Lest We Forget

  • Downhome Magazine
  • Posted: Jun 30, 2016 1:10 PM

Each year, in the July issue of Downhome magazine, we bring our readers stories of the Great War, in particular those relating to the massacre of our forefathers at Beaumont-Hamel. It is part of our effort to ensure that a human face remains on this dark, yet pride-filled, chapter in our history. To mark this year's sombre centenary, we present the best of those stories here. Lest we ever forget.

Trail of the Caribou

In Trail of the Caribou, Allan Hawco and Mark Critch follow the movements of the Royal Newfoundland Regiment from their landing in Gallipoli, Turkey, through France and Belgium. Created in partnership with the City of St. John’s and CBC Newfoundland and Labrador, produced by Rod Etheridge, and with a special appearance from Alan Doyle, the documentary will tell the lesser-known tales of those brave young men. Click here for the full story.


Newfoundland at Armageddon

The documentary Newfoundland at Armageddon features some interesting castmembers. Prior to filming, a callout for direct descendants of WWI soldiers who fought at Beaumont-Hamel led to the selection of 24 people, none of whom had acting experience, playing the role of their lives. They all “lived like a soldier, they ate like a soldier and they fought like a soldier,” says co-producer Barbara Doran. Full story here. 



The Tour of Honour


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When WWI was declared and King George called for recruits, the Church Lads' Brigade (CLB) answered. In fact, the very first Newfoundlander to enlist, Leonard T. Stick, was a member of the CLB. More than 500 members of the organization would eventually enlist to fight overseas. And when the Blue Puttees sailed to England on the SS Florizel in 1914, the CLB Regimental Band saw them off. To mark the 100th anniversary of Beaumont-Hamel, around 30 members of the CLB Regimental Band, plus an Honour Guard made up of 16 teen members of the CLB, are currently on an overseas journey participating in commemorative ceremonies. Click here for more about the Tour of Honour.


From the Diary of a Regimental Soldier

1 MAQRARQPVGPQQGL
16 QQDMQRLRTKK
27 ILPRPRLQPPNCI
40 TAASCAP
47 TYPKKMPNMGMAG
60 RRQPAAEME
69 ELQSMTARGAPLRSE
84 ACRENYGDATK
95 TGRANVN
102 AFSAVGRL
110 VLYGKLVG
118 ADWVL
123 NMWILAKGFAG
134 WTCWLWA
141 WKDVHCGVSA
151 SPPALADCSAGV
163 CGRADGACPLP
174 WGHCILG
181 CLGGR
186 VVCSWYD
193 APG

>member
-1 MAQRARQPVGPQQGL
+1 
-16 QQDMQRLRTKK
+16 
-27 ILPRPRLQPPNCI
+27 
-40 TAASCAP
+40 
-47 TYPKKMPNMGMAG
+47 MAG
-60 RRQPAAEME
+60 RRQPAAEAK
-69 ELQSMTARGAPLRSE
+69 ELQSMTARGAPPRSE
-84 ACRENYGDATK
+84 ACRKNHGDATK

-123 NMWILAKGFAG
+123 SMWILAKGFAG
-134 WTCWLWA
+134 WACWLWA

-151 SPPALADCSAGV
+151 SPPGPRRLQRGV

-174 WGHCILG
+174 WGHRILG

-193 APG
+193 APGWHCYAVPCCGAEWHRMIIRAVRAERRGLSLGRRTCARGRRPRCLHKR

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Over the years, the readers and writers of Downhome magazine have brought us many stories related to the Beaumont-Hamel tragedy. But no matter how many times we've read it, the story of Private George Garland Greening of Musgravetown, Newfoundland, written by our founding editor Ron Young, continues to bring us to tears. Read it here.


Their Last 30 Minutes

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Jim Desautels photo

Reader Arthur W. Curren of North Vancouver, British Columbia (formerly of St. John’s) submitted his recollections of marking "The First of July Drive" many years ago. Arthur was a six-year-old Boy Scout when he attended the commemmoration ceremony at the War Memorial in St. John's back in 1939, when the wounds of the Great War were still fresh. Read his personal account here.


The Ballad of Beaumont-Hamel

Some years ago, Downhome reader George Borden submitted his ode to "the Caribou Regiment." It originally appeared in the July 2012 issue of Downhome, and we are pleased to present it again here.



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Additional Recommended Reading

This province's involvement in World War One was so extraordinary it has inspired a wealth of non-fiction and fiction, from memoirs to romances to pictorials. Click here for Downhome’s recommended reading list from local authors and publishers.